cover image JABBERWOCKY


Lewis Carroll, , illus. by Joel Stewart. . Candlewick, $15.99 (32pp) ISBN 978-0-7636-2018-9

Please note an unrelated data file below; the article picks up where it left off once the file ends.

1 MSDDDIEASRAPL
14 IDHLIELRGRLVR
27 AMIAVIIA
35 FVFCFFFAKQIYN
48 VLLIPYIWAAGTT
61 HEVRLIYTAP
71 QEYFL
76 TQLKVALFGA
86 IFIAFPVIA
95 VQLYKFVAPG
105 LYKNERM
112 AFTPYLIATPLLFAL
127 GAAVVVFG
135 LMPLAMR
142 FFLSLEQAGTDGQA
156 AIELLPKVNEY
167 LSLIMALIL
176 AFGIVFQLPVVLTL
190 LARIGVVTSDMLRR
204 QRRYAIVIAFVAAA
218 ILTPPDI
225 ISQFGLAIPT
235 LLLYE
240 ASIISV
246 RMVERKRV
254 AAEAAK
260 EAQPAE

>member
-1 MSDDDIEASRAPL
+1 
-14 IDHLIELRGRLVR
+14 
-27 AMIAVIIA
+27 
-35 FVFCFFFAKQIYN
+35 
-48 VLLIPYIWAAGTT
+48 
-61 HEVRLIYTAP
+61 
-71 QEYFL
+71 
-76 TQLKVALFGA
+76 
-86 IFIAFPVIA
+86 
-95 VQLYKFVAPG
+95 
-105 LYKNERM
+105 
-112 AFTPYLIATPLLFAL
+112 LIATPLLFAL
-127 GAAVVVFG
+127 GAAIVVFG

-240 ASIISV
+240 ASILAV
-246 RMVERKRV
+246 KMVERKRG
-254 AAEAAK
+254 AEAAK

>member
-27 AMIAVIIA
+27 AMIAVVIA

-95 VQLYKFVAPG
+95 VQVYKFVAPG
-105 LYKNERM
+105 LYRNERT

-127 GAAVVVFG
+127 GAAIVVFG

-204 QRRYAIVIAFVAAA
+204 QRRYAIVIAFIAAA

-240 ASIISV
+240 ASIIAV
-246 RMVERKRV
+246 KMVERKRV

Stewart's (The Adventures of a Nose) mixed media art is as winsome, witty and wacky as Carroll's tongue-tripping poem, which first appeared in the pages of Through the Looking-Glass and What Alice Found There in 1872. The opening spread features the entire poem on one page, opposite a sepia-toned, Edward Gorey–esque portrait of a boy dancing on the arm of the chair in which his proper father sits holding a large open book on his lap. A flip of the page catapults readers into the land of the Jabberwock (" 'Twas brillig...), in living color. The verse continues, line by line: vest-wearing, long-tailed "slithy toves" frolic among the trees and blue-beak-nosed "borogoves" swing peacefully in hammocks while fairy-like "mome raths outgrabe" (or play musical instruments, according to Stewart's interpretation). Signs posted on trees ("Beware the Jabberwock, my son! The jaws that bite, the claws that catch!") as well as a background image of the wide-mouthed villain, with red-and-white striped tail and lips, hint at the trouble to come. Alas, the cherubic child from the opening portrait, here bedecked in striped pantaloons and helmet, uses his sword masterfully to slay the creature (who turns out to be robotic, not flesh and blood). The young hero then goes "galumphing back" to celebrate with the slithy toves before nodding off with the borogoves, as narrative and visuals return to their idyllic starting point. A fittingly fanciful interpretation of this classic nonsense verse. Ages 4-7. (Mar.)